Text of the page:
But also, we want to have a goal for everything we do because we don’t want to teach our customers to ignore us. When you communicate without having a goal, you’re basically teaching your customers to just delete the message, send the email to spam, and just to ignore you. And that’s the opposite of what you’re going for here.

So every customer interaction should have an associated goal. The question to ask yourself is, “What do I want out of this engagement,” or, “What do I want out of this interaction?” And if you can’t add value with this conversation – if you can’t add value with this piece of communication that you’re doing – then don’t do it. Right?

And so you might, just as a way to start out, audit all of your communication with your customers, and take out the pieces that don’t have a goal. If you can’t state the goal, if you can’t figure out why we’re doing this, then don’t do it.

So, how many of you have a QBR – a Quarterly Business Review – with a customer, and all it is, is a check-in, and you don’t really know why you’re even doing it? Maybe you shouldn’t be doing it.

Communication Model: Receiver

The receiver – the communication receiver – is the person – most likely a human person – who’s going to receive the communication from you. I mean, I suppose we could be talking app to app, but I’m not going to worry about that right now. We’re talking about humans.

So this is the person who’s going to be receiving the communication from you. You have to take into consideration that there are probably different personas within your customer’s company, right? So who is actually the receiver? You have to make sure that the right message goes to the right receiver. That’s really important.

And when you’re thinking about who’s going to be receiving this message or this piece of communication, or who you’re setting up the meeting with, you also have to think about who the message is coming from, because a receiver who is an executive may not – and whether or not this is a good thing isn’t the point – be moved to action by a message coming from somebody at a lower level at your company.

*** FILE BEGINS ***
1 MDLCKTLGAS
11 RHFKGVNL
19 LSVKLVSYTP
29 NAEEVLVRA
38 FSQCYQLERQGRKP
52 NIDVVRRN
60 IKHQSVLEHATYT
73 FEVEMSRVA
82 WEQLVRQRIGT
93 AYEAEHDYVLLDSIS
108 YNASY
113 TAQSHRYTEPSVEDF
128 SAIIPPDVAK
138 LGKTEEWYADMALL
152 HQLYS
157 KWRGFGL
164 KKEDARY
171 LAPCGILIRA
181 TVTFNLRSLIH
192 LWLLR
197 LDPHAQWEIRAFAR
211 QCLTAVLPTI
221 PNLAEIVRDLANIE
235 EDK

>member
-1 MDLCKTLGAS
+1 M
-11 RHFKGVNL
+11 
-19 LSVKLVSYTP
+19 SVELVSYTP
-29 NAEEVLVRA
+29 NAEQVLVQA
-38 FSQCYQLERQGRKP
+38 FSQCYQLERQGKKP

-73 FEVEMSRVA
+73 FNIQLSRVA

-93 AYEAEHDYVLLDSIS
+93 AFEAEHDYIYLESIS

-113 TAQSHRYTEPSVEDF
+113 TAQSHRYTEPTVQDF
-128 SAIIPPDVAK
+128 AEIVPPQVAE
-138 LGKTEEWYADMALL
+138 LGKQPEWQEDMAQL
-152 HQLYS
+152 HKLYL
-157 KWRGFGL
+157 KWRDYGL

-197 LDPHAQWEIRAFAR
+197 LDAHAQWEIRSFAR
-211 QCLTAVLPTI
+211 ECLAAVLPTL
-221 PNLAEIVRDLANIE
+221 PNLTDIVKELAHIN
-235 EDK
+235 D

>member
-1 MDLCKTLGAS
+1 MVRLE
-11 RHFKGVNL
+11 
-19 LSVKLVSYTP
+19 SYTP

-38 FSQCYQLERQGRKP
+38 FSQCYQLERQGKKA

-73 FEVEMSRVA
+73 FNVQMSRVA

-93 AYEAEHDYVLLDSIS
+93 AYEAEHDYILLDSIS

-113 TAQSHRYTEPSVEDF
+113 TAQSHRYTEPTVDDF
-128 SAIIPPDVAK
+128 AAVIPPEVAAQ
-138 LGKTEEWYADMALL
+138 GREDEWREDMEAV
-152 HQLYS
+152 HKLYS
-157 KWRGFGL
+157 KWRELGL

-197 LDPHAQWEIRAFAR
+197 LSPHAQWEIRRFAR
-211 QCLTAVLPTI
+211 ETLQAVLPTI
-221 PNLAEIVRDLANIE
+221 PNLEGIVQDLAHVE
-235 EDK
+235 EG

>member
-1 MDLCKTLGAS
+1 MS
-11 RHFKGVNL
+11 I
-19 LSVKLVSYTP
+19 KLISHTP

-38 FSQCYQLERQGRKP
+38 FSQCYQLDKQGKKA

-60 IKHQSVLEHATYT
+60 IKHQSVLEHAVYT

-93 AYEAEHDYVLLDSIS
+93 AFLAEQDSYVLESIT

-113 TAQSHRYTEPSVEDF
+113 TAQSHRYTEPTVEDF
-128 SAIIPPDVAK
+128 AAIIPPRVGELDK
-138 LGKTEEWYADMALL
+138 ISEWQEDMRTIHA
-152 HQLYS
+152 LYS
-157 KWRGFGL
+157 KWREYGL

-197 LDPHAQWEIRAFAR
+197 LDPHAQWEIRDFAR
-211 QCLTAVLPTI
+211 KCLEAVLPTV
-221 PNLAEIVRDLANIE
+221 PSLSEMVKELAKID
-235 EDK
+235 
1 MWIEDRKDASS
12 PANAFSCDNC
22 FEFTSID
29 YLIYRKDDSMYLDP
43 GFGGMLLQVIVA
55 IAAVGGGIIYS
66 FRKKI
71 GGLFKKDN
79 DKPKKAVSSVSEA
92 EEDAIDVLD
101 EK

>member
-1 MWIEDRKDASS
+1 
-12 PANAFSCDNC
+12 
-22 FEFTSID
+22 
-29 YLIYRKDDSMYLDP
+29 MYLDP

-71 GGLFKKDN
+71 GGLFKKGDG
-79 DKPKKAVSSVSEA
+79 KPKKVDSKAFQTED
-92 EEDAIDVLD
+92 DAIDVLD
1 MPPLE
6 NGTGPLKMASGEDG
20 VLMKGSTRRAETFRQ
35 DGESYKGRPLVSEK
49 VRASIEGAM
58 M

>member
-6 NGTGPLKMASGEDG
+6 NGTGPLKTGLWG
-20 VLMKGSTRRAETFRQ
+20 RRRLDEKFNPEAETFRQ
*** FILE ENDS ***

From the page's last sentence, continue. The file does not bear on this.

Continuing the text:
If you want to get an executive’s attention, you might need to have another executive be the sender or the source of the message you are sending.

So you have to think about how you match the sender and the receiver. The main thing is that you really have to take into consideration who is receiving the message: is it the end-user, a brand champion, a power user, an administrator, an account owner, or somebody in accounting? I don’t know. That’s what you have to think about.

So for every message that goes out, you have to really think about who’s going to be receiving it. Who are you going to be setting up the meeting with?

Communication Model: Method

Then there’s the method – the communication method. This is the modality. This is the channel – whatever you want to call it – this is a meeting, this is an email, this is Slack, this is in-app messaging, this is whatever you use to communicate. It’s the method.

If you think about what Customer Success is – and you know that Customer Success is when customers achieve their Desired Outcome through their interactions with your company – the Desired Outcome has two pieces: one is the Required Outcome, and the other is Appropriate Experience.

Appropriate Experience is what is going to dictate the method of communication that you use. It’s going to dictate the modality, the channel, or the method. It’s also going to dictate the ratios of those different modalities that make up that Appropriate Experience.

So sometimes, for one particular customer segment, it may be more high touch. It may be more human touch – phone calls, in-person meetings, that kind of thing – augmented, obviously, with technology. But for some customer segments, it may all be digital, right? It may be very little high-touch, very little synchronous communication.

And when you think about that digital aspect of this, you usually go into some sort of automation, of being able to leverage systems to scale humans. And that’s awesome, but what you need to be thinking about is the fact that automation isn’t something that’s really anything special; it’s just what you would do by hand, manually, if you had an unlimited amount of time and resources. But because you don’t, you have to figure out ways to scale that.

So the reason I say it like that is when you’re talking about automating messaging, it can be hard sometimes to sit down and say, “Okay, how do I write a blast email.” Well, the reality is you don’t. You’re just writing an email.